A simple fence should assist in keeping koi, dogs, and raccoons at bay. Make the lilies unavailable to the fish if koi are consuming them. Make a safe pond for them to swim in, or wrap chicken wire around each pot.
Electric fences and pest deterrents that spray a surprise stream of water when a motion detector is triggered can be used to control dogs and raccoons.
Hand selecting insect pests or using an aquatic safe insecticidal soap might be used to control them. These goods should be available at local hardware stores.
- Crown rot
Preventing illness is the greatest approach; once it begins to grow, it may swiftly take over. Begin with only healthy stock and feed each plant well. Remove any dead or decaying foliage or blossoms. Remove any soft patches from tubers and roots.
The second soak in a separate tub or clean trash can with potassium permanganate (4-6 Tbsp in 12-13 gallons of water for 1-2 hours) might help cure or prevent crown rot. Plants that have been infected should most likely be culled and killed so that they do not infect others.
Waterlily General Care and Growing Conditions
Waterlilies are a sun-loving aquatic plant; to guarantee optimal bloom and continuous flushes of flowers, ensure that each plant receives at least 6-8 hours of direct sunshine daily.
Water lily roots demand nutrient-rich clay-based soils for the plants to flourish to their full potential.
Then, according to the label, a suitable fertilizer for blossoming aquatic plants should be administered.
Fertilizer tablets put beneath the soil in the water lily container will aid in the prevention of algae blooms caused by excess nitrogen runoff from some liquid fertilizers. Before using any fertilizer, always ensure that it is fish safe.
How to Make a Good Waterlily Soil Mix at Home
- 1 Part Sand
- 3 Parts Soil
- Enough gravel to cover the top 2-3 inches of the planting
All of the components should be fully combined. This soil mixture is also suitable for various clay-loving aquatic plants. If you’re using soil instead of clay, cover the top few inches with sand or pea gravel to keep soil debris from rising from the pot and muddying up the pond water.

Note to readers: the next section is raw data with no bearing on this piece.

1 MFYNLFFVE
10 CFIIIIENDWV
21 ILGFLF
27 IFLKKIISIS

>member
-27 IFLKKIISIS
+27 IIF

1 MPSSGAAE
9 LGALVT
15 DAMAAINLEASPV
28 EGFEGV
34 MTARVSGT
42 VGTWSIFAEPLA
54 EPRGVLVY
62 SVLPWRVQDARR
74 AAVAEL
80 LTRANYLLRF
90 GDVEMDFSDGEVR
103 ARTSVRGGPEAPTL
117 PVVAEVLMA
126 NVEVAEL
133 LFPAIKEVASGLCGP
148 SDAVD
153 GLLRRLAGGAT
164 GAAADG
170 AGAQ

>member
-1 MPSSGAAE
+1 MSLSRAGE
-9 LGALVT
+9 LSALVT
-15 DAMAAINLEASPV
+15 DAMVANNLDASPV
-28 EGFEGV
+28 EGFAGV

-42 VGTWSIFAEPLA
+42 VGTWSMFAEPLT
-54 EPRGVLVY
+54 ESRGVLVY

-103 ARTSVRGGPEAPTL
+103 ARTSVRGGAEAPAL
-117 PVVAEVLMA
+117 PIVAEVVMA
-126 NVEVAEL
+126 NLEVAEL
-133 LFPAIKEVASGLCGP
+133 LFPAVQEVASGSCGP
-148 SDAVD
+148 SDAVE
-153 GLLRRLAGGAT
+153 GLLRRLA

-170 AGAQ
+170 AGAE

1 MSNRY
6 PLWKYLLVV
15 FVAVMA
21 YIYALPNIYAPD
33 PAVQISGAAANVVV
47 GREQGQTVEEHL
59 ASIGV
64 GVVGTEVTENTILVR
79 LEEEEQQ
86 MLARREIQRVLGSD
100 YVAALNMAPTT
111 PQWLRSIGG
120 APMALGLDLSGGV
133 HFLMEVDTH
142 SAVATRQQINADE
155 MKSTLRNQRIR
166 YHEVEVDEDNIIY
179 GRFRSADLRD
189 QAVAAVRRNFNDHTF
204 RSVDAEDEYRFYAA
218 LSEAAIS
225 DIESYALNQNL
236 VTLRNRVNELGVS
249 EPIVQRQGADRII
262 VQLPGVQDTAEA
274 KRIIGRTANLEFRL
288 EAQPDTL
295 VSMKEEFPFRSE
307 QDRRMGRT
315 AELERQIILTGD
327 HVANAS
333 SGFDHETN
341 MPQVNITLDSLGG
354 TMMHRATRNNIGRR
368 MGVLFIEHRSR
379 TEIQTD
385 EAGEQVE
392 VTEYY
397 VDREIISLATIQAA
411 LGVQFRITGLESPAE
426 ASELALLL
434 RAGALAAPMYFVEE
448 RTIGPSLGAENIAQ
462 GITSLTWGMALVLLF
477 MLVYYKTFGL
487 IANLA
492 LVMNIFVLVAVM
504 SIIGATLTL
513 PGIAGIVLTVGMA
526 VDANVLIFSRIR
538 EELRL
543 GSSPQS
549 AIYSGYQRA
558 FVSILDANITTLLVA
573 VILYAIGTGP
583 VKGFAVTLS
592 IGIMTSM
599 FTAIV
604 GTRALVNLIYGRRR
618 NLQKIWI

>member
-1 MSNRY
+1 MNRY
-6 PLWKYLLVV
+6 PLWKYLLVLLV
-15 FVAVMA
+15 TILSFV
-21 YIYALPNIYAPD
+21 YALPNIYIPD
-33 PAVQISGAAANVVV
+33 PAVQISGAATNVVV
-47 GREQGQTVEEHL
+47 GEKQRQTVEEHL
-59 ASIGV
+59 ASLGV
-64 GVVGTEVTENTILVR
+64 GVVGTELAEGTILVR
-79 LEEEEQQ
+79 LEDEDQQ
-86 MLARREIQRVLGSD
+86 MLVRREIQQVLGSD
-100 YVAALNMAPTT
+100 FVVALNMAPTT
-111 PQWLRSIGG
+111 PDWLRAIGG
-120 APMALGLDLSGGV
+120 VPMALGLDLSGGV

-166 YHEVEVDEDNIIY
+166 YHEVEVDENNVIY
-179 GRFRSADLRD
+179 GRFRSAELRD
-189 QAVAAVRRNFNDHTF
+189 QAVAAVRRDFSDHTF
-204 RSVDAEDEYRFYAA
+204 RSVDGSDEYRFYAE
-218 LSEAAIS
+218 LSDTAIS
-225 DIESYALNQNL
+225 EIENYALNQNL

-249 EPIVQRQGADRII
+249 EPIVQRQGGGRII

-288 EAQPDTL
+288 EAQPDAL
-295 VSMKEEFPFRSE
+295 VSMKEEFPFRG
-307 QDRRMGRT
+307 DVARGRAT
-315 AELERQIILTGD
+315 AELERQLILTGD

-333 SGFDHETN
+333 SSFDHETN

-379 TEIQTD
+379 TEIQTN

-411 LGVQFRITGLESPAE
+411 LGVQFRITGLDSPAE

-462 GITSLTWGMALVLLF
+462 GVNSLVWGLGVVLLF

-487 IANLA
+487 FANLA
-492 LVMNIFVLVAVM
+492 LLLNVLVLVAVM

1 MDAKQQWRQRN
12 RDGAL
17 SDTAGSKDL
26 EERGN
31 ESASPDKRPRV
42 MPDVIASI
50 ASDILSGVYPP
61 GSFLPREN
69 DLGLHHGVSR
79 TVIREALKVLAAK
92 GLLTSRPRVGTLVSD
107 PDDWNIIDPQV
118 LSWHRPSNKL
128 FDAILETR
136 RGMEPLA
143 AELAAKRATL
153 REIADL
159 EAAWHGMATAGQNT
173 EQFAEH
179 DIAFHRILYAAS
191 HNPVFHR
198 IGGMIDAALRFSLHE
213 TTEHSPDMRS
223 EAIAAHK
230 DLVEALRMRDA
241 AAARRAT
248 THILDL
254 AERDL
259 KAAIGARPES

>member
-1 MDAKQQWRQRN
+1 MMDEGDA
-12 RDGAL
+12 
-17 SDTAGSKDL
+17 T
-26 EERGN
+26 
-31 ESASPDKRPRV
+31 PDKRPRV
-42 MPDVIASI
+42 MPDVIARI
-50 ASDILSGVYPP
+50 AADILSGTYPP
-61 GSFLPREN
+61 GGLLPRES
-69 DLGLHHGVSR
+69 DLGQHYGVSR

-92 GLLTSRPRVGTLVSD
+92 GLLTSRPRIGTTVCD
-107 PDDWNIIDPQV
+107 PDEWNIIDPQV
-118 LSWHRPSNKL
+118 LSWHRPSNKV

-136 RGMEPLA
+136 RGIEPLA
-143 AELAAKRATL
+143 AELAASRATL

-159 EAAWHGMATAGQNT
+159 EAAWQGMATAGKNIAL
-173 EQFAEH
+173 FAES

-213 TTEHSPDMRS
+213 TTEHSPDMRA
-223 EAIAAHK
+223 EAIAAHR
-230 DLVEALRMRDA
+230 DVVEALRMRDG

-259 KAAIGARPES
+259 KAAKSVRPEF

How to Miniaturize a Waterlily
Plant the lily in a tiny container, such as a disposable plastic cup.
When the lily outgrows its pot, remove it and clip away any extra root and leaf development.
Repot in new soil and use new fertilizer tablets. When too much foliage accumulates over time, pinch off any undesired or yellowing leaves and fading blossoms.
Waterlilies thrive from mid-to-late spring to mid-summer. Plants thrive best in aquatic planting baskets, and plants purchased from aquatic centers are usually pre-planted in one and ready to submerge in water. If not, select the appropriate size for the plant’s size and vitality.
Remove any old or broken leaves and blossom buds, as well as any extremely long roots. Fill the basket with unfertile loamy soil or, even better, aquatic planting compost, ensuring the plant’s crown is at soil level. Add a layer of washed pea shingle to the compost surface.
Water the compost well and allow any excess water to drain before throwing it in the pond. Then carefully immerse the plant in water so that 10-25cm (4-10in) of water covers the crown and the leaves float on the surface, depending on the size of the plant.
The ultimate planting depth should be specified on the plant’s label. If not, inquire before you buy. Place the basket on top of bricks or a similar elevated platform to achieve the right depth.
Lower the basket as the plants develop until it reaches their full planting depth.
Small kinds can be cultivated in big ponds by supporting them on a high platform.
Water Lily Maintenance
Water lilies are simple to care for once they’ve been planted. In truth, most take little maintenance other than splitting them every three or four years to renew them and prevent them from expanding into undesirable locations.
Growing Water Lily quick tips
- As the blooms and leaves fade, remove them.
- Regular pruning is required.
- Once established, it is quite minimal maintenance.
- Avoid overcrowding your pond with aquatic vegetation. They may develop fast in warm conditions, compete with one another, and must be thinned down.
- It must be moist at all times. Excessive dryness might cause dormancy or death.
- If growing in a pot to immerse in a pond or water garden, it is sometimes preferable to grow in soil or garden loam rather than potting mix.
- During the warmer months, there is a lot of growth—plant rhizomes or divisions in the spring and summer.